By selling coveted mailing lists that can number into the hundreds of thousands of names - and even include athletic boosters and school donors - the schools have set up a never-ending stream of revenue that takes little more than a signature to feed.
Some schools even get a percentage of every credit-card purchase or debit-card transaction a student or alumnus makes, according to copies of the deals reviewed by The Denver Post.
Colleges say they're merely helping students learn financial responsibility; banks say they're simply offering a needed service and funding; critics contend it's just another way to make money on the backs of individuals already burdened by an economic slump.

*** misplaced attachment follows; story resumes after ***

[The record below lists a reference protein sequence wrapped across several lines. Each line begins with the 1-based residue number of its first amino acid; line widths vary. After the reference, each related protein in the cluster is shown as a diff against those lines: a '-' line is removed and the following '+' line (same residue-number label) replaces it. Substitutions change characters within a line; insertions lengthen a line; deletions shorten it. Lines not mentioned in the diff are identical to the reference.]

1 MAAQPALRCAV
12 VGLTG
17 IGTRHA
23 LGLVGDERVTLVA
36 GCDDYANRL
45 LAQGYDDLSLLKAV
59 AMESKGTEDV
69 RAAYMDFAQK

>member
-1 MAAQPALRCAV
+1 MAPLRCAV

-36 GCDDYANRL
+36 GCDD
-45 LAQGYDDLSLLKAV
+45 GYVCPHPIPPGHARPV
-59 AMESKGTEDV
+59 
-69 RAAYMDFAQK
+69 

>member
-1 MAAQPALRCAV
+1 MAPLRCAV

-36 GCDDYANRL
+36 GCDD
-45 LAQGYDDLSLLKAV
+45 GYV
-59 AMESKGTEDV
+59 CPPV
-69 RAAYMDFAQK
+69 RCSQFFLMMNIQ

"Young people are the future. If a bank can get them at the beginning, it's long-term marketing," said Gale Hillebrand, chief counsel at Consumers Union, which publishes Consumer Reports. "The debt treadmill is designed to generate revenue for years."
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(Copyright 2010 The Denver Post)